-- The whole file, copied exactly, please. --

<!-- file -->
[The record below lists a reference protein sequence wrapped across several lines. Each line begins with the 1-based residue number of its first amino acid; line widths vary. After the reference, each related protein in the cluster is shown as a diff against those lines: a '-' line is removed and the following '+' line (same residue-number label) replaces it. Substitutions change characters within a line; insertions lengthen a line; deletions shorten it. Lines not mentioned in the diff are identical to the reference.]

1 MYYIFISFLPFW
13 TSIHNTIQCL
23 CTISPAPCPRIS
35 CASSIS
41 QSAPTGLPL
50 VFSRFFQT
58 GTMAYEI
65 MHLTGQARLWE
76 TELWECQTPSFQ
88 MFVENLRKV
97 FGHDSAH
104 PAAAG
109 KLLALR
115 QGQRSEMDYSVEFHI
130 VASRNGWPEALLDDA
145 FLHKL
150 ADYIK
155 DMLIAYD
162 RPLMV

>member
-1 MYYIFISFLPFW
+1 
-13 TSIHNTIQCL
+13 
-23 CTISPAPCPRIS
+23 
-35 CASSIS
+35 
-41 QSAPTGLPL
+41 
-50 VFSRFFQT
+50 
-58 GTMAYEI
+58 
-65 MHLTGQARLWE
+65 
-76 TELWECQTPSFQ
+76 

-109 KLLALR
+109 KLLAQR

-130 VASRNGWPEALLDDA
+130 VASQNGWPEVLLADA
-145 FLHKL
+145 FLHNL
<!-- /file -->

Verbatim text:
[The record below lists a reference protein sequence wrapped across several lines. Each line begins with the 1-based residue number of its first amino acid; line widths vary. After the reference, each related protein in the cluster is shown as a diff against those lines: a '-' line is removed and the following '+' line (same residue-number label) replaces it. Substitutions change characters within a line; insertions lengthen a line; deletions shorten it. Lines not mentioned in the diff are identical to the reference.]

1 MYYIFISFLPFW
13 TSIHNTIQCL
23 CTISPAPCPRIS
35 CASSIS
41 QSAPTGLPL
50 VFSRFFQT
58 GTMAYEI
65 MHLTGQARLWE
76 TELWECQTPSFQ
88 MFVENLRKV
97 FGHDSAH
104 PAAAG
109 KLLALR
115 QGQRSEMDYSVEFHI
130 VASRNGWPEALLDDA
145 FLHKL
150 ADYIK
155 DMLIAYD
162 RPLMV

>member
-1 MYYIFISFLPFW
+1 
-13 TSIHNTIQCL
+13 
-23 CTISPAPCPRIS
+23 
-35 CASSIS
+35 
-41 QSAPTGLPL
+41 
-50 VFSRFFQT
+50 
-58 GTMAYEI
+58 
-65 MHLTGQARLWE
+65 
-76 TELWECQTPSFQ
+76 

-109 KLLALR
+109 KLLAQR

-130 VASRNGWPEALLDDA
+130 VASQNGWPEVLLADA
-145 FLHKL
+145 FLHNL